Japan is planning to exempt foreign visitors for next summer's Tokyo Olympics and Paralympics from its 14-day quarantine requirement if they are from countries or regions with relatively fewer novel coronavirus cases, a government panel said Thursday.

The government will decide by next spring whether to permit overseas spectators to attend the Summer Games, which have been postponed from this year due to the pandemic, the panel said.

If approved, they will also be allowed to use public transportation during their stay, it said.

The government plans to draw up guidelines for spectators that include requiring them to wear face masks, carry out thorough disinfection and banning them from talking too loudly.

It is looking at punitive measures for violations, such as denying entry or ejection from venues, the panel said.

Additionally, athletes and staff participating in international competitions or training camps in Japan prior to the games will be exempted from the quarantine period.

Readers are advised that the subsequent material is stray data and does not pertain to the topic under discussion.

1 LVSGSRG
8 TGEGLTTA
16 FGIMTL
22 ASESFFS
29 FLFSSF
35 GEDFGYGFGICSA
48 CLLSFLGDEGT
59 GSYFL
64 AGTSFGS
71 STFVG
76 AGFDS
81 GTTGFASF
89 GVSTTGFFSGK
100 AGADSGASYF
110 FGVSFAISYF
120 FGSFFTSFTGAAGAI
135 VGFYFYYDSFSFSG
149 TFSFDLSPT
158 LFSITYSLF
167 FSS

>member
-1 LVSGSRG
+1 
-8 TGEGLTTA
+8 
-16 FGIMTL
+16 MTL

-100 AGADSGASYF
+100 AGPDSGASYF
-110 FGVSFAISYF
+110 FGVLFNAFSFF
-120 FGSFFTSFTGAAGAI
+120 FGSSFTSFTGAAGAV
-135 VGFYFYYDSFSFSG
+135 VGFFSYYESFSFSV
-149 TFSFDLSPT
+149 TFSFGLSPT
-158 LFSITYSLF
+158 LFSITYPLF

The exemption will not, however, be applied to torch relay runners coming from overseas, as they will be asked to abide by the government's entry regulations at the time of their arrival.

The panel also presented anti-pandemic guidelines for Japanese host towns, which will welcome athletes from abroad for camps and cultural exchanges in a first-of-its-kind program at the games.

It requested that host towns provide travel itineraries to keep track of athletes' whereabouts and has urged them to hold their exchange events after the games when athletes will be less restricted.

For para athletes, the panel said supporting staff and managers will be appointed to deal with infected athletes who need assistance or are at risk of having their symptoms become more severe.

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